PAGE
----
If anyone remembers this PlayStation2/Xbox game by Grand Theft Auto and Red Dead Redemption developer Rockstar, you’ll probably think this one is a far cry from not only seeing a new game but also being adapted into another medium. But hear me out! Manhunt is peak profane, like taking Se7en and 8mm and adding in a few extra layers of horror.

The premise is quite simple: A prisoner sentenced to a death sentence, James Earl Cash is swiped by men and driven to a menacing local, Carcer City, where the Director, who specializes in snuff films, has set up a broad film set full of heinous violence among gang members eager to end Cash’s life. The game was full of atmosphere and tension, with Brian Cox as the Director issuing commands like a director does, it still holds up as quite a horrific experience. To see it adapted into a TV series would be like imagining Running Man retooled and made with a much darker recipe. One could see a film auteur like Nicholas Winding Refn or Harmony Korine doing the game justice.

Silent Hill 4: The Room

The recently announced slew of new games and a Silent Hill 2-focused film adaptation by the original Silent Hill director Christopher Gans makes this one equally more likely and less likely than any other title on this list. Silent Hill 4: The Room is the real oddity of the original four games in the series, not only because it technically doesn’t take place in Silent Hill but also because its gameplay is, at times, way too obtuse.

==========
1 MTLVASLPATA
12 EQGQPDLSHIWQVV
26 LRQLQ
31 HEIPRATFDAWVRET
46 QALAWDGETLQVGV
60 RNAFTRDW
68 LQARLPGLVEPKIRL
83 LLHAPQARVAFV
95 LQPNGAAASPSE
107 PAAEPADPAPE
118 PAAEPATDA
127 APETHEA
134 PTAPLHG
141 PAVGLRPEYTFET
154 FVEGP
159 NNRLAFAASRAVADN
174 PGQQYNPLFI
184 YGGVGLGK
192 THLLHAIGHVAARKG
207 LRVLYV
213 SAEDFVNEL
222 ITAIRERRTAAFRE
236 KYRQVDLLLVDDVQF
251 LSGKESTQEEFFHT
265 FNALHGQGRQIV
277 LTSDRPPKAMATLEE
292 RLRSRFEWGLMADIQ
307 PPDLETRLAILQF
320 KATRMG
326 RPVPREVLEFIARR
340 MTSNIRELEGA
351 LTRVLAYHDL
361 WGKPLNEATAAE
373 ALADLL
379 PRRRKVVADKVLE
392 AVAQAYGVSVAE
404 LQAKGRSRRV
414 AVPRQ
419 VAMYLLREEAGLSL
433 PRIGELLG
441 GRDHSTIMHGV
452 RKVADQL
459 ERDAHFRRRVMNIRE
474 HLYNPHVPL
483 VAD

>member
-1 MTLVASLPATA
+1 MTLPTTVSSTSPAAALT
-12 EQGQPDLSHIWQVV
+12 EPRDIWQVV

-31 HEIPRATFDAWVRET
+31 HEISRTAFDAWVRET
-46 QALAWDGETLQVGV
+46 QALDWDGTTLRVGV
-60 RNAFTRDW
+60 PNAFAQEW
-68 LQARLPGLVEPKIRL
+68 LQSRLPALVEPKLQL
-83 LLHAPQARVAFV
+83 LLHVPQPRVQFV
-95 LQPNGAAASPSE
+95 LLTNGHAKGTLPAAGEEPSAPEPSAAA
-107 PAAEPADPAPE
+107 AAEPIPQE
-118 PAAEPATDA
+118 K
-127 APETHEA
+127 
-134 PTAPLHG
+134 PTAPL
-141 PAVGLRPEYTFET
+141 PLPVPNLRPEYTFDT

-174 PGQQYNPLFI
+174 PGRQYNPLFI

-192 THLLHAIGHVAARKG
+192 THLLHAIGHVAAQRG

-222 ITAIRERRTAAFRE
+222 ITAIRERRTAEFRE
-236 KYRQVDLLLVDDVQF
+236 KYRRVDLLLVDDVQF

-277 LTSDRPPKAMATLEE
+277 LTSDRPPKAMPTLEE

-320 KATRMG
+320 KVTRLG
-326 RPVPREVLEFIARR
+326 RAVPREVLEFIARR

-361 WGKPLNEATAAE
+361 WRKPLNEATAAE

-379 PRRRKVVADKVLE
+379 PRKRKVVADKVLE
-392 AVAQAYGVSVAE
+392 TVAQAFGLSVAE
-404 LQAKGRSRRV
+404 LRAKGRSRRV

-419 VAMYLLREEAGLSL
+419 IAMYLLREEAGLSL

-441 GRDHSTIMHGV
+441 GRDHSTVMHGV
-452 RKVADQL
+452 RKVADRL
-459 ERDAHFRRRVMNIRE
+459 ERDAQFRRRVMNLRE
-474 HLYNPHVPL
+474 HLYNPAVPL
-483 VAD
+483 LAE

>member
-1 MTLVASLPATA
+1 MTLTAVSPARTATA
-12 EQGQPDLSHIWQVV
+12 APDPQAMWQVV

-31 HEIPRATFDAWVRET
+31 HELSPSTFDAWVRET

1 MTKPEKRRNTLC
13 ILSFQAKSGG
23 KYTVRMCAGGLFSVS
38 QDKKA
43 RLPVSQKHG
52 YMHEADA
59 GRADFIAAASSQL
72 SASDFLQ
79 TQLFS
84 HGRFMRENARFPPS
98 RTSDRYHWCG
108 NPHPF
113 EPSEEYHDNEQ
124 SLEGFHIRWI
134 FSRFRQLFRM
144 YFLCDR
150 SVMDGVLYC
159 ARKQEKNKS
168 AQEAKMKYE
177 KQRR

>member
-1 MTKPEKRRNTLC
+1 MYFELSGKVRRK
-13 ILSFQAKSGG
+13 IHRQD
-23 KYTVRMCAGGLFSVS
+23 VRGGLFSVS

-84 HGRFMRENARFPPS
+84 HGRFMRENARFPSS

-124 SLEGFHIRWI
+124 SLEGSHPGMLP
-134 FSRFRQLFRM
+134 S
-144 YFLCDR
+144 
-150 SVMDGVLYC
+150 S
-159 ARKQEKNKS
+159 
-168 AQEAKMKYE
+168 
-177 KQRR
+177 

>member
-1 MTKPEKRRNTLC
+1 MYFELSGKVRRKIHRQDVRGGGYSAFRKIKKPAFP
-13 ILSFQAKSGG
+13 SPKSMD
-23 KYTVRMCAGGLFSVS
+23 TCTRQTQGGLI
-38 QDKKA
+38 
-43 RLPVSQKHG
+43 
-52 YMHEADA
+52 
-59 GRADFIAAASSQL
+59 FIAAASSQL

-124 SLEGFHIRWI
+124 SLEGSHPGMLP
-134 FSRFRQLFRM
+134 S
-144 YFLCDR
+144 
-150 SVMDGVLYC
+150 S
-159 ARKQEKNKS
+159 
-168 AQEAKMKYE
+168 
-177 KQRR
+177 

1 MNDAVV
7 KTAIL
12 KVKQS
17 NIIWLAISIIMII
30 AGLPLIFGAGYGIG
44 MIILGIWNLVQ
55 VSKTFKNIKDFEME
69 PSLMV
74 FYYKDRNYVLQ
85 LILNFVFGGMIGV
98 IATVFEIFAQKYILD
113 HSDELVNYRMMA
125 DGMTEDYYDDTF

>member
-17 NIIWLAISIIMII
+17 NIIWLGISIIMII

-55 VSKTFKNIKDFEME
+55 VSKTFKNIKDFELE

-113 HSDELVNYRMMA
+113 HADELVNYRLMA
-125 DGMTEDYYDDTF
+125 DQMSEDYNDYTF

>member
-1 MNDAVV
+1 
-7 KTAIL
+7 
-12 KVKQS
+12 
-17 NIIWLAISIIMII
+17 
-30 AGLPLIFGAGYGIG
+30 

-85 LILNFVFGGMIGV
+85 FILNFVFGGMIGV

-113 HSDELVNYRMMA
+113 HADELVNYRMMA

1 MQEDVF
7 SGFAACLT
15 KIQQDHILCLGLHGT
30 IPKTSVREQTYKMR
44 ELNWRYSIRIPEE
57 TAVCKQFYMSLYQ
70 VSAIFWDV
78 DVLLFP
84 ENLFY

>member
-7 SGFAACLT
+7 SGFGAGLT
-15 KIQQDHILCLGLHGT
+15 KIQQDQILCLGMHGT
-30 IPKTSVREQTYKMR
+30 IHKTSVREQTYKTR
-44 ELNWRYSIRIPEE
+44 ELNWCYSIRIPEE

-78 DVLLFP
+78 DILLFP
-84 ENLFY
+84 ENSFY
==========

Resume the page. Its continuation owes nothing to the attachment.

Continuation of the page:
Henry Townshend wakes up in his apartment only to realize that he’s been locked inside by an impossible web of chains and locks. A hole opens up in his bathroom that sends him into odd nightmare worlds that turn out to be the product of another person’s nightmares. Yes, it’s real nightmare fuel. Add in a serial killer named Walter Sullivan and a heavy dose of claustrophobia and the storyline alone has more than enough to create a show that grips viewers and unsettles them, particularly in our almost post-pandemic moment. 

Fear Effect

Similar to Parasite Eve, Fear Effect is a game series that rose to moderate attention during the original Sony PlayStation’s lifecycle. Identical to Parasite Eve, the series has languished with a lone release on modern platforms (Fear Effect Sedna) that pales in comparison to the original game and it’s sequel Retro Helix. The game oozes in style; taking place in a pseudo cyberpunk future 2050 Hong Kong, protagonist Hana Tsu-Vachel is tasked with finding and securing the missing daughter of a triad crime lord.

What made the game so refreshing and dark was how it unabashedly exposed a criminal world full of vice. Coupled with elements of the supernatural, Fear Effect was one of those action-focused horror titles that left a mark because of Hana’s infectious personality and a vicious future Hong Kong that made a person question if a brighter future was really what we were getting. As an adaptation, Fear Effect would likely take what was ahead of its time—all the themes and grim details—and translate itself into a deadlier Cyberpunk, a dripping with style and grit adaptation starring a strong, charismatic antihero that proves when it comes to people there are rarely any pure heroes or villains.